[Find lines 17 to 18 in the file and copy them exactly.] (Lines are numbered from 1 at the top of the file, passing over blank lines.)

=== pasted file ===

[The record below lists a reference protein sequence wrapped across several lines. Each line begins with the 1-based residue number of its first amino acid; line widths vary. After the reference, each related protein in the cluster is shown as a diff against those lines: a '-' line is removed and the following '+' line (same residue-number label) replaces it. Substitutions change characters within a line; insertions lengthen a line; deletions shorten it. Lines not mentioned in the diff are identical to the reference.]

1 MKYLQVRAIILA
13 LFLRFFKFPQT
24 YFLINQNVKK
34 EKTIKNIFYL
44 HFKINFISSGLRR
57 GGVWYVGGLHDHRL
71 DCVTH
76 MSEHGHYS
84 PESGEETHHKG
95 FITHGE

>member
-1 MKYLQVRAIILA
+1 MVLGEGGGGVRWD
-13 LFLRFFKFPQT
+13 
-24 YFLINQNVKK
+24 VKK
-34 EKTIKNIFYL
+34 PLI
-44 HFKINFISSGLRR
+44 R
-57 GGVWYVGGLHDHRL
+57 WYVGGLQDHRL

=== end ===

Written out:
-24 YFLINQNVKK
+24 VKK